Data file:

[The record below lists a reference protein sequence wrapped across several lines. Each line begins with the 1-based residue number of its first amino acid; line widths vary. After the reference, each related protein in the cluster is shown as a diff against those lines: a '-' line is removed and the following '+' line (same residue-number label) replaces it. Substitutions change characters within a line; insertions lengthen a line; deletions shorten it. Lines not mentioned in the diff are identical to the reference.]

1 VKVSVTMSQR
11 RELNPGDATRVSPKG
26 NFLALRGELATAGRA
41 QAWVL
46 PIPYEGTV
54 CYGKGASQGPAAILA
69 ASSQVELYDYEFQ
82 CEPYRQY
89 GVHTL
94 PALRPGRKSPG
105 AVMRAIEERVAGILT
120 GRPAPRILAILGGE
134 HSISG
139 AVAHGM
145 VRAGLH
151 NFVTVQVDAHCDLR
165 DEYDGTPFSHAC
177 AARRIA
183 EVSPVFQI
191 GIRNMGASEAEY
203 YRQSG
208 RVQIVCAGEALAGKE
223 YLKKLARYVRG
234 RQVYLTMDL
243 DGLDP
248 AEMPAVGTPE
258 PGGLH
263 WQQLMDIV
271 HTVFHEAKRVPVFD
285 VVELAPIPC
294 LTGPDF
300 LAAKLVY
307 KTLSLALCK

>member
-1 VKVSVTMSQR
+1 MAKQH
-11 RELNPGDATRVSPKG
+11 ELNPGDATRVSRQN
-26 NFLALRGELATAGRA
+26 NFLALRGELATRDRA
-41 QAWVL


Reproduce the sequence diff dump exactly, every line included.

[The record below lists a reference protein sequence wrapped across several lines. Each line begins with the 1-based residue number of its first amino acid; line widths vary. After the reference, each related protein in the cluster is shown as a diff against those lines: a '-' line is removed and the following '+' line (same residue-number label) replaces it. Substitutions change characters within a line; insertions lengthen a line; deletions shorten it. Lines not mentioned in the diff are identical to the reference.]

1 VKVSVTMSQR
11 RELNPGDATRVSPKG
26 NFLALRGELATAGRA
41 QAWVL
46 PIPYEGTV
54 CYGKGASQGPAAILA
69 ASSQVELYDYEFQ
82 CEPYRQY
89 GVHTL
94 PALRPGRKSPG
105 AVMRAIEERVAGILT
120 GRPAPRILAILGGE
134 HSISG
139 AVAHGM
145 VRAGLH
151 NFVTVQVDAHCDLR
165 DEYDGTPFSHAC
177 AARRIA
183 EVSPVFQI
191 GIRNMGASEAEY
203 YRQSG
208 RVQIVCAGEALAGKE
223 YLKKLARYVRG
234 RQVYLTMDL
243 DGLDP
248 AEMPAVGTPE
258 PGGLH
263 WQQLMDIV
271 HTVFHEAKRVPVFD
285 VVELAPIPC
294 LTGPDF
300 LAAKLVY
307 KTLSLALCK

>member
-1 VKVSVTMSQR
+1 MAKQH
-11 RELNPGDATRVSPKG
+11 ELNPGDATRVSRQN
-26 NFLALRGELATAGRA
+26 NFLALRGELATRDRA
-41 QAWVL